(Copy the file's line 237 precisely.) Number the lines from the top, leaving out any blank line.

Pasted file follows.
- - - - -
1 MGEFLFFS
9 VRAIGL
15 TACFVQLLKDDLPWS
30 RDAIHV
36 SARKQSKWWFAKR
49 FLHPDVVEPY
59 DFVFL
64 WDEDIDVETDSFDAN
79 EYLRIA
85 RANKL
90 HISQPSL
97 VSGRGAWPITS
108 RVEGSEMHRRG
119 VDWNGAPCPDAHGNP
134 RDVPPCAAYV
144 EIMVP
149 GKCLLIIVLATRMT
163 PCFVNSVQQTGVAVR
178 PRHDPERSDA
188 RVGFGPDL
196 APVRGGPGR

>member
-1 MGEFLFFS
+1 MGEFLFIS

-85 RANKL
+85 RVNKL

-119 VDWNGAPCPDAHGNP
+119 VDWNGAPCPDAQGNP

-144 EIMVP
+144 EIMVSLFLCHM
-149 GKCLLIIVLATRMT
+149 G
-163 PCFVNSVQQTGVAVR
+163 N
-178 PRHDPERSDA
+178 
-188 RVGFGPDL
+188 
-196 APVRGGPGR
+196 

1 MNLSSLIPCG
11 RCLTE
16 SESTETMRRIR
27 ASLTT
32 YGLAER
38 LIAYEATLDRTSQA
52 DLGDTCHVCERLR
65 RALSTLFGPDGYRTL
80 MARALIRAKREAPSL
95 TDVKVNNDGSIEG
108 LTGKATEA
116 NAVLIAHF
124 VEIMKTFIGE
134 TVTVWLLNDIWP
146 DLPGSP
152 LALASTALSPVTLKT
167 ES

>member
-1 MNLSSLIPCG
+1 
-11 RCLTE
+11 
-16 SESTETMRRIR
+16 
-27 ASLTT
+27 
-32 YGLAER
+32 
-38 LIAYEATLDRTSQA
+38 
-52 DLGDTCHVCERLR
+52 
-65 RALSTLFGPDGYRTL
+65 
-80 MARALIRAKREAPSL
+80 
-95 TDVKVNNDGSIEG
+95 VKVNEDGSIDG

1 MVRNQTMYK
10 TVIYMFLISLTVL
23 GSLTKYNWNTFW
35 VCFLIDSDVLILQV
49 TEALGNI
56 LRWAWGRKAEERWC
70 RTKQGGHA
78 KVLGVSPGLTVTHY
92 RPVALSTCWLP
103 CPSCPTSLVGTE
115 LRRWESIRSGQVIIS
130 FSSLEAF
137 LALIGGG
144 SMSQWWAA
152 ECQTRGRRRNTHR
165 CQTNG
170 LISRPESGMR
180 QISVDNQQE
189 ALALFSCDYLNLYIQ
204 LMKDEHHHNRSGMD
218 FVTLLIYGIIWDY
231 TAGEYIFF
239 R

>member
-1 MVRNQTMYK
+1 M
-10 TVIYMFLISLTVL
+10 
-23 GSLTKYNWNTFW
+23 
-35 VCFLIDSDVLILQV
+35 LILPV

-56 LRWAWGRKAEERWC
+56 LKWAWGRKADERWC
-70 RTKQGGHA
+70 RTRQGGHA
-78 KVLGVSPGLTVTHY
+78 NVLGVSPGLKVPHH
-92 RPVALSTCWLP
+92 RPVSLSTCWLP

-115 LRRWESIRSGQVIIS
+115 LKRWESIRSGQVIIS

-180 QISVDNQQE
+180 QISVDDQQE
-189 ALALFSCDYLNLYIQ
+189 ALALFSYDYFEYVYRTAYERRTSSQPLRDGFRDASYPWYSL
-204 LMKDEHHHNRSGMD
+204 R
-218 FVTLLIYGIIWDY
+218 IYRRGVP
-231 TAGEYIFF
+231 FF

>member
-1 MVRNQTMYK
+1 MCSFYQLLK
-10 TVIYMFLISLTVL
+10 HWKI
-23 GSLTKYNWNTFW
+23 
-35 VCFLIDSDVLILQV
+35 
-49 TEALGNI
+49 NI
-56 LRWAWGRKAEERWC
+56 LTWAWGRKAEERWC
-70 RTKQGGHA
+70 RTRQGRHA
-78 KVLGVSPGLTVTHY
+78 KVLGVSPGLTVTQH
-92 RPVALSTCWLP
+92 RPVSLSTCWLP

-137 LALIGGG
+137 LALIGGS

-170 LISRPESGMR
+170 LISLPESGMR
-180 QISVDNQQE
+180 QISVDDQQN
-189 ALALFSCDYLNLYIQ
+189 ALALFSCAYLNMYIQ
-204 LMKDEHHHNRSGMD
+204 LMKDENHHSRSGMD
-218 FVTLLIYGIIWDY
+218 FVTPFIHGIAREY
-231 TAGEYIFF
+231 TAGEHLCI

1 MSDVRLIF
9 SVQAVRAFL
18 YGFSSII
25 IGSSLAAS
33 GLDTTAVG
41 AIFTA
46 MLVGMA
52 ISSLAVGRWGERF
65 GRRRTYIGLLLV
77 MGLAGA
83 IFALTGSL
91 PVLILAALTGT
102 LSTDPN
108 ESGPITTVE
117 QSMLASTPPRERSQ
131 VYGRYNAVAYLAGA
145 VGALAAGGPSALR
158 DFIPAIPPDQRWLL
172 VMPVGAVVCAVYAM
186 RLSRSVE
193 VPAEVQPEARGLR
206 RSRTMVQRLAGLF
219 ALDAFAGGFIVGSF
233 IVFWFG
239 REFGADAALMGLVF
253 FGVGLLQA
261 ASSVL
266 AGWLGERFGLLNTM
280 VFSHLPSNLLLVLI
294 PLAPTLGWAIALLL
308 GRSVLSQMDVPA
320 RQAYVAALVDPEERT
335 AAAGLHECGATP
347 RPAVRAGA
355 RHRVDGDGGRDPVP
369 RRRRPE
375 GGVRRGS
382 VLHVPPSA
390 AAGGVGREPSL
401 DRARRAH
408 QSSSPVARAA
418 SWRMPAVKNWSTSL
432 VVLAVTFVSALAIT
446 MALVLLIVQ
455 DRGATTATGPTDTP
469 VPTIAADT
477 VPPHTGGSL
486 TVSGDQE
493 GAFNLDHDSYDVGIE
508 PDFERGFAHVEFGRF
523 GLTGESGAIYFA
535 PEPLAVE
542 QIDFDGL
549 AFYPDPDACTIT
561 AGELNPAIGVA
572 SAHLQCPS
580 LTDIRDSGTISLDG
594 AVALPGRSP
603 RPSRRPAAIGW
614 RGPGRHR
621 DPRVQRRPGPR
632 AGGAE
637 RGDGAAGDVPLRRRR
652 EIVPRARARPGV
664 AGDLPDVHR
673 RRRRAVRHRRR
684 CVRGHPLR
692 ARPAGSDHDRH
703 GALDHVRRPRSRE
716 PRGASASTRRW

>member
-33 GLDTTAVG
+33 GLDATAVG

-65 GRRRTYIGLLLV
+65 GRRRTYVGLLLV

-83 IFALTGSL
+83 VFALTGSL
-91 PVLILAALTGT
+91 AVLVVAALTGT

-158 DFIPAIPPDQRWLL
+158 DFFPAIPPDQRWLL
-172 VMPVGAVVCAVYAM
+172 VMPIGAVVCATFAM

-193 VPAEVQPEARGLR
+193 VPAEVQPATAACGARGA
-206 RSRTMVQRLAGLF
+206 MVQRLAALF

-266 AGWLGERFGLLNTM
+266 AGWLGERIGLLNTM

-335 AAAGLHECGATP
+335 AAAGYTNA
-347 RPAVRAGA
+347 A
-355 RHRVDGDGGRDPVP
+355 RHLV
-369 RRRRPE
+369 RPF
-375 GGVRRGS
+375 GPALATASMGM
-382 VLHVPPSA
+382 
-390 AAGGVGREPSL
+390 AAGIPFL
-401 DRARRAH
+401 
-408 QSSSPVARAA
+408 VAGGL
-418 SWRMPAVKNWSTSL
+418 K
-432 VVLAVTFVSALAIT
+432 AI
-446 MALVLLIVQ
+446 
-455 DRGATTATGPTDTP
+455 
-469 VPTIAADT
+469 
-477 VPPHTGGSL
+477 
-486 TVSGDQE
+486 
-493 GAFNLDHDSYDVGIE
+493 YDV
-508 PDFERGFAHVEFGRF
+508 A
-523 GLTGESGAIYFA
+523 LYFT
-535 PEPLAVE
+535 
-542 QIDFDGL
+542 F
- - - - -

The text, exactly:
-65 GRRRTYIGLLLV